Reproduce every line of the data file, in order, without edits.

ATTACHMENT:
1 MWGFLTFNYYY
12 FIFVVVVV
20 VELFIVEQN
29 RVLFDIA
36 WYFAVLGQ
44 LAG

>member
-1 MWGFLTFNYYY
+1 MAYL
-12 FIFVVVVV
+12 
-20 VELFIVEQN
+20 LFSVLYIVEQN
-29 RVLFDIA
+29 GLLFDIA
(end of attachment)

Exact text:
1 MWGFLTFNYYY
12 FIFVVVVV
20 VELFIVEQN
29 RVLFDIA
36 WYFAVLGQ
44 LAG

>member
-1 MWGFLTFNYYY
+1 MAYL
-12 FIFVVVVV
+12 
-20 VELFIVEQN
+20 LFSVLYIVEQN
-29 RVLFDIA
+29 GLLFDIA